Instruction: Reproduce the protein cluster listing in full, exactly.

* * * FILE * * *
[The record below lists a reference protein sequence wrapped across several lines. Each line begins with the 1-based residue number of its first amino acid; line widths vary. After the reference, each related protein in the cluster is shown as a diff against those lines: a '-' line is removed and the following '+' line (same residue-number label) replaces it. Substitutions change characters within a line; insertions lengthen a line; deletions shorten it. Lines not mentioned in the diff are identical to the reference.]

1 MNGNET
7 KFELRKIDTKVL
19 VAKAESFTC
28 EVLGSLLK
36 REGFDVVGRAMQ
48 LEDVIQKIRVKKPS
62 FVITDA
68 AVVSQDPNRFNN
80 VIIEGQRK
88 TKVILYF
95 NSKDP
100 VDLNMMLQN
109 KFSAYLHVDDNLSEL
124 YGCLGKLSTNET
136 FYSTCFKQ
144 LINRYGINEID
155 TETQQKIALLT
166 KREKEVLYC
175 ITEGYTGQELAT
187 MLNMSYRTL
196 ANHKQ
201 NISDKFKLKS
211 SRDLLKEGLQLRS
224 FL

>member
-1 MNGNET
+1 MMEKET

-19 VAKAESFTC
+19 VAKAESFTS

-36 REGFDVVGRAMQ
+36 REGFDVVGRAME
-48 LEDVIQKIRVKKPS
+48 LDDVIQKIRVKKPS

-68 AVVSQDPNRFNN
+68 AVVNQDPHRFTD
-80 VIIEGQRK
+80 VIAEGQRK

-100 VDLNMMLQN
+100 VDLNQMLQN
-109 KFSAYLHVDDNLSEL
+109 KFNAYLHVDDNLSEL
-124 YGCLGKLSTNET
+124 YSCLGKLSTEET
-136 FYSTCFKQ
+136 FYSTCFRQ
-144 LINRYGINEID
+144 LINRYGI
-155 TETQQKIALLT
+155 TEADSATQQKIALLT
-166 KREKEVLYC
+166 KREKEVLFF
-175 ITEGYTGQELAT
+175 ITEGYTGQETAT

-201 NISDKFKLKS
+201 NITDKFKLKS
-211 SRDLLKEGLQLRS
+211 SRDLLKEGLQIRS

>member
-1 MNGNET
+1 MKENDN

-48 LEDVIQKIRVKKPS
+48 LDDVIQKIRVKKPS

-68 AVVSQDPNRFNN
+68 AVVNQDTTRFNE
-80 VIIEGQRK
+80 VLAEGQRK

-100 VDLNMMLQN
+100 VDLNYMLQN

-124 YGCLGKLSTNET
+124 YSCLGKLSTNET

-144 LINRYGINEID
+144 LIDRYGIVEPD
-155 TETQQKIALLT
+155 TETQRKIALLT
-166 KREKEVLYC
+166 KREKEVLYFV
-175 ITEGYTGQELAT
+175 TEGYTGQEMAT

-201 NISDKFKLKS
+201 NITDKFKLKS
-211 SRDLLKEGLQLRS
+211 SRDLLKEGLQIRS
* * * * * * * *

[The record below lists a reference protein sequence wrapped across several lines. Each line begins with the 1-based residue number of its first amino acid; line widths vary. After the reference, each related protein in the cluster is shown as a diff against those lines: a '-' line is removed and the following '+' line (same residue-number label) replaces it. Substitutions change characters within a line; insertions lengthen a line; deletions shorten it. Lines not mentioned in the diff are identical to the reference.]

1 MNGNET
7 KFELRKIDTKVL
19 VAKAESFTC
28 EVLGSLLK
36 REGFDVVGRAMQ
48 LEDVIQKIRVKKPS
62 FVITDA
68 AVVSQDPNRFNN
80 VIIEGQRK
88 TKVILYF
95 NSKDP
100 VDLNMMLQN
109 KFSAYLHVDDNLSEL
124 YGCLGKLSTNET
136 FYSTCFKQ
144 LINRYGINEID
155 TETQQKIALLT
166 KREKEVLYC
175 ITEGYTGQELAT
187 MLNMSYRTL
196 ANHKQ
201 NISDKFKLKS
211 SRDLLKEGLQLRS
224 FL

>member
-1 MNGNET
+1 MMEKET

-19 VAKAESFTC
+19 VAKAESFTS

-36 REGFDVVGRAMQ
+36 REGFDVVGRAME
-48 LEDVIQKIRVKKPS
+48 LDDVIQKIRVKKPS

-68 AVVSQDPNRFNN
+68 AVVNQDPHRFTD
-80 VIIEGQRK
+80 VIAEGQRK

-100 VDLNMMLQN
+100 VDLNQMLQN
-109 KFSAYLHVDDNLSEL
+109 KFNAYLHVDDNLSEL
-124 YGCLGKLSTNET
+124 YSCLGKLSTEET
-136 FYSTCFKQ
+136 FYSTCFRQ
-144 LINRYGINEID
+144 LINRYGI
-155 TETQQKIALLT
+155 TEADSATQQKIALLT
-166 KREKEVLYC
+166 KREKEVLFF
-175 ITEGYTGQELAT
+175 ITEGYTGQETAT

-201 NISDKFKLKS
+201 NITDKFKLKS
-211 SRDLLKEGLQLRS
+211 SRDLLKEGLQIRS

>member
-1 MNGNET
+1 MKENDN

-48 LEDVIQKIRVKKPS
+48 LDDVIQKIRVKKPS

-68 AVVSQDPNRFNN
+68 AVVNQDTTRFNE
-80 VIIEGQRK
+80 VLAEGQRK

-100 VDLNMMLQN
+100 VDLNYMLQN

-124 YGCLGKLSTNET
+124 YSCLGKLSTNET

-144 LINRYGINEID
+144 LIDRYGIVEPD
-155 TETQQKIALLT
+155 TETQRKIALLT
-166 KREKEVLYC
+166 KREKEVLYFV
-175 ITEGYTGQELAT
+175 TEGYTGQEMAT

-201 NISDKFKLKS
+201 NITDKFKLKS
-211 SRDLLKEGLQLRS
+211 SRDLLKEGLQIRS